The Heritage Party (which has absolutely no connection to H&D!) has 22 candidates nationwide in various English council contests: its strongest area seems to be Surrey, where it has five county council candidates – otherwise it has one or two candidates dotted around the country.

An even smaller UKIP splinter is the Alliance for Democracy & Freedom, founded by yet another former UKIP leadership candidate, ex-MEP Mike Hookem. This has just four council candidates around the country.

Some populists and Brexiteers have quixotically rallied behind the Social Democratic Party (SDP), rump of the party founded by prominent ex-Labour politicians in the 1980s. Most of the SDP was fanatically pro-EU and eventually merged into today’s Liberal Democrats, but the tiny group that kept up the name SDP have been joined by a surprising number of Brexiteers who were unhappy about the ‘far right’ direction of UKIP and its other splinters.

The SDP have 62 council candidates across England, as well as a London mayoral candidate and GLA list.

Robin Tilbrook, leader of the English Democrats

The English Democrats have long attempted to rival the various UKIP splinters by promoting their particular constitutional argument in favour of an English Parliament, and for a while attracted a number of defectors from Nick Griffin’s collapsing BNP.

Almost all of those ex-BNP types are now in the For Britain Movement, but the EDs retain a hardcore of English nationalists led by Essex solicitor Robin Tilbrook. They will have six council candidates, two mayoral and two for Police Commissioner elections.

Independent candidates in these elections include former ED Frank Calladine, standing for Mayor of Doncaster.

The bottom line is that Reform UK is by far the biggest of the parties to emerge from the chaos of a bitterly divided Brexiteer political scene. However we expect them to poll quite badly this year, despite killing off UKIP, the Heritage Party and other splinters.

There will be some strong independent results, and we expect Jim Lewthwaite of the British Democratic Party to poll well in his Bradford City Council ward. But the biggest successes of this year’s elections on the broadly nationalist side of things are likely to be for the For Britain Movement, which will draw support from both civic and racial nationalists despite fielding several non-White candidates.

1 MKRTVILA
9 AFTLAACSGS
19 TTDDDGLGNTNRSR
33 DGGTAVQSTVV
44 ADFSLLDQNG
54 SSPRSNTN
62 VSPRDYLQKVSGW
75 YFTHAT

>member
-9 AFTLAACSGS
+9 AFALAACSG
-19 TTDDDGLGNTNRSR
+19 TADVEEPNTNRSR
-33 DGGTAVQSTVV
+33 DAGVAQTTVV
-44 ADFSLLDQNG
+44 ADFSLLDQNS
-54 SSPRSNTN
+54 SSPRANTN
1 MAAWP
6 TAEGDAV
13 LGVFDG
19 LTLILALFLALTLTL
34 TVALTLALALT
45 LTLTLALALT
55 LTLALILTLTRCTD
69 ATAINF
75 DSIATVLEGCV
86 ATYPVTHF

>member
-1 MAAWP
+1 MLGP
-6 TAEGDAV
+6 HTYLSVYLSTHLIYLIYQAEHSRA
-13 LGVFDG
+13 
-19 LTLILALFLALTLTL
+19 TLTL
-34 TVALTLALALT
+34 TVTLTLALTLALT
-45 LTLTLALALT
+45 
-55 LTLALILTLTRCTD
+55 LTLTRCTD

While these elections will (by the standards of the early 2000s) produce very few nationalist or even broadly populist successes, they will help to clarify the post-Brexit, post-pandemic scene.

H&D will post full reports on the results and their implications, both here and in what will necessarily be a slightly delayed May-June edition of the magazine.

Local Elections 2021: a nationalist movement in transition

Steven Smith, National Front candidate for Cliviger with Worsthorne, Burnley

Nominations closed yesterday for local elections across England, plus elections to the Welsh Assembly, and the many different local authorities have been steadily publishing lists of candidates during the past day and a half.

For H&D readers and supporters of the British racial nationalist / patriotic movement, this is a transitional election, not merely because of the Covid pandemic that has absorbed most public attention for the past year, but also because British politics is finally moving out of the shadow of Brexit.

Over the weekend, this website will analyse what has happened to the entire political tradition that was built up by Nigel Farage for the past decade or so around UKIP, the Brexit Party and its various splinters and offshoots, several of which are contesting some of these elections but on a far smaller scale than we have become used to.

But for now we shall look closer to home at some of the ‘real’ nationalist candidates and parties.

For various reasons the National Front wasn’t expected to have very many candidates this year: so far three have been confirmed. Former Burnley BNP organiser Steven Smith will be NF candidate for his home ward, Cliviger with Worsthorne, Burnley. Chris Jackson is NF candidate for Todmorden ward, Calderdale; and Tim Knowles will contest Langley Mill & Aldercar ward, Amber Valley.

John Clarke, BNP candidate for New Addington, Croydon

Despite its head office having far more money than the NF, the BNP once again has fewer candidates – and even those that are standing are really doing so on their own (creditable) initiative rather than as part of a centrally planned campaign. John Clarke will be BNP candidate for a Croydon Council by-election in New Addington ward, once considered a major target for the party; while Ray Beasley is contesting the Boothville & Parklands ward of the newly created West Northamptonshire council.

Dr Jim Lewthwaite, British Democratic Party candidate for Wyke ward, Bradford

Dr Jim Lewthwaite is once again likely to have one of the most effective nationalist campaigns anywhere in the country: he is again contesting Wyke ward, Bradford, for the British Democratic Party